The most successful ad campaign that I ever designed only ran two weeks before the owner of my company killed it. I was working for a software company at the time, but our parent company also had a consumer hardware division. I was asked to help with their advertising. The budget was extremely limited – every week we ran a 2×3 inch ad in the Saturday newspaper. That was it. Usually, those ads were crammed with data on different PC configurations that we were trying to push.
So one week, instead of advertising a bunch of specifications with a price, I ran an ad that said:
Why Pay Less?
I can’t remember the exact wording, but underneath that there was a short tagline that said something like “we have the best quality PCs in town – you get what you pay for.”
The next week, our sales doubled.
I ran the ad again the following weekend, and sales went up again.
Then the owner of the company killed the ad. Why? He didn’t like it. His argument was that people wouldn’t respond to it. When I showed him the sales data, he didn’t care. He didn’t like the ad, and that was that.
It was as though we ran a focus group of one, and he was the only member. I’ve worked for a few organisations where the CEO often made “Focus Group of One” type decisions. I’ve always found it pretty frustrating, because I’m more of an “Experiment, then Assess with Data” kind of guy.
Here’s a good talk by Erik Brynjolfsson of MIT, explaining how to use data to support innovation:
He makes a couple of important points. One is that the gap between companies that are performing well and those that are struggling has increased dramatically over the past 10 years. In his studies, Brynjolfsson has found that much of this difference can be explained by differences in the effective use of IT in enhancing innovation. Specifically, two of the areas where the better companies are particularly effective are in experimenting, and in diffusing the ideas the work well.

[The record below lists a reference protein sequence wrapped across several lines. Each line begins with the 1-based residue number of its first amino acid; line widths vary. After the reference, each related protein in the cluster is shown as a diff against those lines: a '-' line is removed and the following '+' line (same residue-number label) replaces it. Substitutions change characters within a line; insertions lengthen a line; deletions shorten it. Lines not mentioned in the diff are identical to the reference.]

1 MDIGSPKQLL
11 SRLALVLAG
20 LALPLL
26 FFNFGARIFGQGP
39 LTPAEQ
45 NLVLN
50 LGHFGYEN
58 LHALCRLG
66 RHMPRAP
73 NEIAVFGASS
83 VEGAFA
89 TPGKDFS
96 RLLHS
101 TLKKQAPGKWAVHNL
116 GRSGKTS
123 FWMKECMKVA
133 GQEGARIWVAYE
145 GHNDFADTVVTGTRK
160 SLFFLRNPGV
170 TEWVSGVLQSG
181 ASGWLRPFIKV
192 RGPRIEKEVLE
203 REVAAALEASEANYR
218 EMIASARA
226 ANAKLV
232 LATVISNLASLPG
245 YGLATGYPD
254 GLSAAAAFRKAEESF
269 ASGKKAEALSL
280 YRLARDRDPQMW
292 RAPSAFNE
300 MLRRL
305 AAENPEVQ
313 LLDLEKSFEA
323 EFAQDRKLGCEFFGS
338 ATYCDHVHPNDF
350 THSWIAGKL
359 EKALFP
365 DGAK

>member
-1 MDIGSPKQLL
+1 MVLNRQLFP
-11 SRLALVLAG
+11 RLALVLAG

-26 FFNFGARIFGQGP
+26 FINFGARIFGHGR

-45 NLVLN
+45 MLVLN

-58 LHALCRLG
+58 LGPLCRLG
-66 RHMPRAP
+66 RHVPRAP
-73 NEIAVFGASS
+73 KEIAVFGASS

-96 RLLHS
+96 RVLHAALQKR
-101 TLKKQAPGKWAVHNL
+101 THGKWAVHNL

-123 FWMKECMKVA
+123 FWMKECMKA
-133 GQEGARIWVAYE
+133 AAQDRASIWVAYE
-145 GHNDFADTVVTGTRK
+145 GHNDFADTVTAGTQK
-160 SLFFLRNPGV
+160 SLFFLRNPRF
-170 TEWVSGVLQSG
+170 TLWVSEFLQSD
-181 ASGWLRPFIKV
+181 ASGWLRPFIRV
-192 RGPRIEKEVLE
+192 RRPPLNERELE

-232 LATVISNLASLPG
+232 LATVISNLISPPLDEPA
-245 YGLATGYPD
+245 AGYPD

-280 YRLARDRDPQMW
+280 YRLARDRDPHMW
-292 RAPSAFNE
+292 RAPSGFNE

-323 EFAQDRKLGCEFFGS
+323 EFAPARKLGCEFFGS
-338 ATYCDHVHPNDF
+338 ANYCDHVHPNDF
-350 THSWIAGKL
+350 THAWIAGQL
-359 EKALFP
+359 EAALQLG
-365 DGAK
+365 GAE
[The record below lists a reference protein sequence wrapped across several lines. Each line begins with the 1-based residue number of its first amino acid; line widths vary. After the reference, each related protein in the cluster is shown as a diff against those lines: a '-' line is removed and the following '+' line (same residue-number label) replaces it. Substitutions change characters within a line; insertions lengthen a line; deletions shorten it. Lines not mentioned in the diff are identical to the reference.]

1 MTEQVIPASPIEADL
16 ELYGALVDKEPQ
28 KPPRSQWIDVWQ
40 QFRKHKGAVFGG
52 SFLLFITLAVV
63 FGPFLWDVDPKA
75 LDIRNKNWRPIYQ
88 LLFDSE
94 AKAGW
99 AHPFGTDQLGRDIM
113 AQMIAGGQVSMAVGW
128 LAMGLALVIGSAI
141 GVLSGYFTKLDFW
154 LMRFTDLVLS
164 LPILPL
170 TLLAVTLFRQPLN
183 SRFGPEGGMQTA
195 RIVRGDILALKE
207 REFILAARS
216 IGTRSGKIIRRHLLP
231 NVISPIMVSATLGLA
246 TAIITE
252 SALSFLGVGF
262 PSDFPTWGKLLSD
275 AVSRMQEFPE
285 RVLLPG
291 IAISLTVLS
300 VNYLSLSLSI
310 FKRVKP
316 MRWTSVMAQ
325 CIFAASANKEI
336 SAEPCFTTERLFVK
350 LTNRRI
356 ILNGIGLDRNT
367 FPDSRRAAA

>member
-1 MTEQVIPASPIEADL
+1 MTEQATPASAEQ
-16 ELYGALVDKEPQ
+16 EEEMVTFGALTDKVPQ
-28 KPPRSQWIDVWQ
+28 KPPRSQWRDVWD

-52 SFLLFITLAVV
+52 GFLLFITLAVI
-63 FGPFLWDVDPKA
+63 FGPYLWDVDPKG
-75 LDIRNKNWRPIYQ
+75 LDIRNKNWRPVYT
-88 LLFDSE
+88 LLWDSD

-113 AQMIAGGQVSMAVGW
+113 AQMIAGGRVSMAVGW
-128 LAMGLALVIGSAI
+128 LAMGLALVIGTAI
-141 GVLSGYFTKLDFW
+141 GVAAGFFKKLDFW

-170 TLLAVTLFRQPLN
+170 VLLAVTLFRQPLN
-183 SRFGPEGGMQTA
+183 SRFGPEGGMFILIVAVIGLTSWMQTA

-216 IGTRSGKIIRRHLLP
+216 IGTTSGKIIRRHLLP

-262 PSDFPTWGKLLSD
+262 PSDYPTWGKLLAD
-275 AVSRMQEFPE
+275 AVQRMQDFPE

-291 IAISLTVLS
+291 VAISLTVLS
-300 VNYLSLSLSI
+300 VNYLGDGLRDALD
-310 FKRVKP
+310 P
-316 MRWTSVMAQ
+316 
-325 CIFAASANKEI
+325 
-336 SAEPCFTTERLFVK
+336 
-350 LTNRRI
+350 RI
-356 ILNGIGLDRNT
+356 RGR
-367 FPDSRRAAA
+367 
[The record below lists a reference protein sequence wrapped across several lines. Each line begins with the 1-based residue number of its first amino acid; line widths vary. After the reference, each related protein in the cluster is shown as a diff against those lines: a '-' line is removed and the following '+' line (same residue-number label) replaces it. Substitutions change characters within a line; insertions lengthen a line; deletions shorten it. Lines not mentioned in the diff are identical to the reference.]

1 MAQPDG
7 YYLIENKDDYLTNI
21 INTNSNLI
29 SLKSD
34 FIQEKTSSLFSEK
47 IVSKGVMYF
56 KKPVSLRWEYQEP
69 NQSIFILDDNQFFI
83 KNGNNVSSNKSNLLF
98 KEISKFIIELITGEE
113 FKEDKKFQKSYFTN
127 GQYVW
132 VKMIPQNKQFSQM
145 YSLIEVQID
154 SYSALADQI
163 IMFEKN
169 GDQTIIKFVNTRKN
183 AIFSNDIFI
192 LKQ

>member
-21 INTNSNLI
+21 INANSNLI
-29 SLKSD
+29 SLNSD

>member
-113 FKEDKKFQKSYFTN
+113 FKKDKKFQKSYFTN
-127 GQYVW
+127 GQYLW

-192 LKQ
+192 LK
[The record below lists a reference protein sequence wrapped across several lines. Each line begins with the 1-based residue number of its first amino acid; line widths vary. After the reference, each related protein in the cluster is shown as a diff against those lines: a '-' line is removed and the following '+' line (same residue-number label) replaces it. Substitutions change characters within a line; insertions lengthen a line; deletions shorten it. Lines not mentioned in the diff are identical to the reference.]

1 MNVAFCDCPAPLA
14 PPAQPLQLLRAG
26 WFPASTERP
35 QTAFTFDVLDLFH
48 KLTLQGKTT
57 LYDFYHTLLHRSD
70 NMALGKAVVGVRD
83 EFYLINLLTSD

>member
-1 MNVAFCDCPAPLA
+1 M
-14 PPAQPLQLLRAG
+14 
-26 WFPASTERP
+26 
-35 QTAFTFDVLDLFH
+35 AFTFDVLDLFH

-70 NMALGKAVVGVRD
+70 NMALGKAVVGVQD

He uses the casino company Harrah’s Entertainment as an example of a firm that has done this particularly well (there’s a nice slide show on Harrah’s data mining here).
Harrah’s used customer loyalty cards to compile a huge amount of data on their customers. Once they had initial data, they then ran multiple experiments on innovative new methods for promoting their casinos. The data that they gathered enabled them to determine which promotions were most effective and which were less good.
One tangible outcome of this came in identifying where their money was coming from – over 80% of their revenue was coming from about a quarter of their customers. Those must be the high rollers, right? That’s how all of the casinos were acting, since it was the high rollers that were getting all of the free rooms and other stuff.
The only problem with that strategy is that those weren’t the people that were actually driving revenue. Instead, the money was coming from middle-class, mostly retired slot-machine players.
Once Harrah’s figured this out, they were able to develop a number of promotions targeting this group. Then they ran experiments to see which worked best.
It would be obviously much better to use tools like this to support innovation that generates a better world in some way, rather than producing people that gamble more. You need to make sure that you are innovating with purpose. However, the general principle of using data and experiments to improve innovation is still useful.
Using data and experiments is one good way to get around the “Focus Group of One” problem. It’s not the only way – there are many other approaches that can also do this, such as customer-led innovation – but one way or another, if you’re going to innovate, you have to figure out a way to gain a deep understanding of what your customers need.
And often, when you learn this, it’s not what you expected when you just thinking about it on your own. That’s the danger of “Focus Group of One” type thinking – it can lead you very far astray.